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December

Study reveals financial burden of autism in very young children

New research estimates the cost of the health, social care and education services for young children in the UK with autism spectrum disorder (ASD) at about £3,000 per family for 6 months. However, the average cost conceals substantial variation between individuals.  

The economics research was led by Dr Barbara Barrett and Dr Sarah Byford from the Centre for the Economics of Mental Health Research at King’s College London’s Institute of Psychiatry. Together with colleagues at the Universities of Manchester and Newcastle and the Institute of Child Health in London, the families of 152 children under the age of 5 with ASD were interviewed in London, Manchester and the North East of England. 

The average costs over six months were around £2,600 per family for service costs and another £400 per family for out-of-pocket costs. Applying this estimate to the UK population and latest prevalence figures mean that the cost to the state of pre-school children with autism is £109 million and the cost that falls to families is a further £21 million. Costs were statistically higher for older children and children with more severe autism. Although higher than previous estimates, the authors argue they provide a more accurate picture of the cost burden of autism in the early years by basing their research on a real sample of children with autism.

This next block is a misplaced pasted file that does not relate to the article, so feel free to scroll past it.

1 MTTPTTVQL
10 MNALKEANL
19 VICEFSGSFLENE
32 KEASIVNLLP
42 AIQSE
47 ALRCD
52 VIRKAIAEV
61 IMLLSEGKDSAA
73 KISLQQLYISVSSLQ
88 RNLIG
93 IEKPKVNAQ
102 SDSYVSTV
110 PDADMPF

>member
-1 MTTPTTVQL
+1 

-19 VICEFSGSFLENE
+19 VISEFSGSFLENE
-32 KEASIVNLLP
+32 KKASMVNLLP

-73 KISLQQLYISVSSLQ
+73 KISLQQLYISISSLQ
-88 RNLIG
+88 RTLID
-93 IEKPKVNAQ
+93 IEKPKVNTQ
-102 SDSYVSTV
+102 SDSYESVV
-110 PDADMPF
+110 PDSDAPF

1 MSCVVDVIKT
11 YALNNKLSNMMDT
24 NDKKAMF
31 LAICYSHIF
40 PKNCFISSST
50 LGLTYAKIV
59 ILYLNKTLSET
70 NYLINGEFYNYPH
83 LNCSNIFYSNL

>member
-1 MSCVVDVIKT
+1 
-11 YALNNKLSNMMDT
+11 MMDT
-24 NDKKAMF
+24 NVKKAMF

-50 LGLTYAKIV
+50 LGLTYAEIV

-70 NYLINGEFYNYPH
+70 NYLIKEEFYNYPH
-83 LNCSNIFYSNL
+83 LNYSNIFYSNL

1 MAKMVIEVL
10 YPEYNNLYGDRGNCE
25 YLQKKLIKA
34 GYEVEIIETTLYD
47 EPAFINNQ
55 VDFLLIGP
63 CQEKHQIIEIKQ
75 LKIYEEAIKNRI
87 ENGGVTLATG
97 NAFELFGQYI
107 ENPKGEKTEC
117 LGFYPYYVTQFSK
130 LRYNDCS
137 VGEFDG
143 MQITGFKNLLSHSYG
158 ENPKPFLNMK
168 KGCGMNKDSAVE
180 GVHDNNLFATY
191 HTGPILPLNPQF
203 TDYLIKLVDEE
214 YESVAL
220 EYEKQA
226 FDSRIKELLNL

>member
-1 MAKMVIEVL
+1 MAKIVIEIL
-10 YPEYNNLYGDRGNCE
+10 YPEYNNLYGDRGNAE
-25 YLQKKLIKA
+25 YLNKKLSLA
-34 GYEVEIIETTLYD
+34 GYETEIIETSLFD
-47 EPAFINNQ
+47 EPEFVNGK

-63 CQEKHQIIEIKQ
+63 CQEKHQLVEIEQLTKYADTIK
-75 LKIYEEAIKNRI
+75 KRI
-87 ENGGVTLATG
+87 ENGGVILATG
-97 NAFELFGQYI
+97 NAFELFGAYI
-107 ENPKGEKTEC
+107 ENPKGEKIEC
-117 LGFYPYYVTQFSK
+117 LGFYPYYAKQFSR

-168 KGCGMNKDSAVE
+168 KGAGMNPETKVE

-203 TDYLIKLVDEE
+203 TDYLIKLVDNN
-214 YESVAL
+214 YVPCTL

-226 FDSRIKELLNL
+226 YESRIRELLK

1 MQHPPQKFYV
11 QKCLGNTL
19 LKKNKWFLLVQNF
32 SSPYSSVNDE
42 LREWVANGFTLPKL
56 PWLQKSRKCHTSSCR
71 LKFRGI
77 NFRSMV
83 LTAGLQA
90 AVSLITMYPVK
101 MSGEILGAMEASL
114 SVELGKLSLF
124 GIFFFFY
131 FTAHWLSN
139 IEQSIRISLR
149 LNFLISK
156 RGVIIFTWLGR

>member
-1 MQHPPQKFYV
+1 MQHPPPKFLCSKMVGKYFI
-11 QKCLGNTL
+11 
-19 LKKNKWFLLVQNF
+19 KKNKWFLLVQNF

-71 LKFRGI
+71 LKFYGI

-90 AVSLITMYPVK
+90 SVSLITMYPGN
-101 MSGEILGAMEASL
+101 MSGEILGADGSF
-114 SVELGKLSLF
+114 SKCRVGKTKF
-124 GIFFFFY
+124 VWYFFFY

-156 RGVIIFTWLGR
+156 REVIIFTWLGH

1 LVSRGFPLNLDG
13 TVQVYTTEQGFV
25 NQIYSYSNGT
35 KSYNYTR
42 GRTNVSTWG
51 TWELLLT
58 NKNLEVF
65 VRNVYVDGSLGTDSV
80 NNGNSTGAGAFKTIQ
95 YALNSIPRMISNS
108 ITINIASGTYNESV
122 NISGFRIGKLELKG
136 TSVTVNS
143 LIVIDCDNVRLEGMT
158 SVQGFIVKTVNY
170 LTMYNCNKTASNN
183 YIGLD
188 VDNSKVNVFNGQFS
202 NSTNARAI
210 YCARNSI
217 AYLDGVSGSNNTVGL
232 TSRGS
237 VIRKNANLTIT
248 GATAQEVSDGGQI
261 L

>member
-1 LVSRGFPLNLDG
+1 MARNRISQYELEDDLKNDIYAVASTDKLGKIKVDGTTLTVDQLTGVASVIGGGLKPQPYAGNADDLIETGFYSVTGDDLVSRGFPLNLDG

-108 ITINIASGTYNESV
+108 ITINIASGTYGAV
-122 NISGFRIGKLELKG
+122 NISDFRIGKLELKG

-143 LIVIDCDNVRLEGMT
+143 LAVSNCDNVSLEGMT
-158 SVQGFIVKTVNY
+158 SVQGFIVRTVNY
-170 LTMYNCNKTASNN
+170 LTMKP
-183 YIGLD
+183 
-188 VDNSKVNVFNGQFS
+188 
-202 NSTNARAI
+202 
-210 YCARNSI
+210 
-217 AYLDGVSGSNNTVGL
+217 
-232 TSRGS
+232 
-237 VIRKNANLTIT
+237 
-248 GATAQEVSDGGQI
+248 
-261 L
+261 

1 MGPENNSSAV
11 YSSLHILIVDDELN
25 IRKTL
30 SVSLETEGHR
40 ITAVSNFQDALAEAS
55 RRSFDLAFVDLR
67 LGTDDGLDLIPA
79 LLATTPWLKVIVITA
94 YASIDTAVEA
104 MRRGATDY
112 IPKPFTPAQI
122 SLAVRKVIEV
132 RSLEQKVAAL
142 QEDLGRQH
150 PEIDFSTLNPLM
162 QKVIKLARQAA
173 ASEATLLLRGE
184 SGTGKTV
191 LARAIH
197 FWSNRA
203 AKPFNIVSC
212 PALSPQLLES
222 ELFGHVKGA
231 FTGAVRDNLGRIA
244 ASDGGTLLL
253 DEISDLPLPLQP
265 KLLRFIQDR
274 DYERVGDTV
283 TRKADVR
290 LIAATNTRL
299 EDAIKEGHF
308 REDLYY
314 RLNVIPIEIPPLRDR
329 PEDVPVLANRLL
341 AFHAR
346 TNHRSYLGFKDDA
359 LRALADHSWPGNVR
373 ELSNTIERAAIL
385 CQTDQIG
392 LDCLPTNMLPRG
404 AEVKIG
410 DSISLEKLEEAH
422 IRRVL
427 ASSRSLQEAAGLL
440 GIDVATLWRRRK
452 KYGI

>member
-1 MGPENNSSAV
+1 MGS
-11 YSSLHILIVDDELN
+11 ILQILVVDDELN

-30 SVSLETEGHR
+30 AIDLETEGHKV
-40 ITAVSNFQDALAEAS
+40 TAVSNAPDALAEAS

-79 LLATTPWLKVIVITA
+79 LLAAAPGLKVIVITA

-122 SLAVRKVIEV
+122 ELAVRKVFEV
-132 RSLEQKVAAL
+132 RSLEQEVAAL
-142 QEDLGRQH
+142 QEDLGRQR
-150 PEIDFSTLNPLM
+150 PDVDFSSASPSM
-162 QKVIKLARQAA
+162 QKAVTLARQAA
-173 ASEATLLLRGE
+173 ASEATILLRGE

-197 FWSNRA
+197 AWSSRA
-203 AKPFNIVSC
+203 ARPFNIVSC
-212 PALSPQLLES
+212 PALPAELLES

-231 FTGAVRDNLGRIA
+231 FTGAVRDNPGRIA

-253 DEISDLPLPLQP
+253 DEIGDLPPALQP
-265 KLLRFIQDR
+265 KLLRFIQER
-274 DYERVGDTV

Dr Barrett says: ‘The differences in individual use of specialist services raises concerns about the equity of access. However, we found no evidence that access to specialist services depended on parents’ educational background, ethnic group or geographical location. This is a significant positive finding in the context of the National Service Framework for Children and Young People’ 

Approximately 1 percent of children suffer from ASD. The pre-school age is of particular importance as it is usually the time during which children are first diagnosed with autism. It is also a period that has received little attention in previous research yet the time during which early intervention programmes are most encouraged.

Dr Barrett says: ‘Knowledge of the relationship between age and severity of autism with costs could help improve service planning and identify areas where resources should be focused’.

The study was funded by the Medical Research Council and the UK Department for Children, Schools and Families, with a UK Department of Health award for excess treatment and support costs. 

For full paper: Barrett, B. et al. ‘Service and Wider Societal Costs of Very Young Children with Autism in the UK’, Journal of Autism and Development Disorders, doi: 10.1007/s10803-011-1393-8

For more information, please contact Seil Collins, Press Officer at the Institute of Psychiatry, King’s College London, email: seil.collins@kcl.ac.uk or tel: 0207 848 5377
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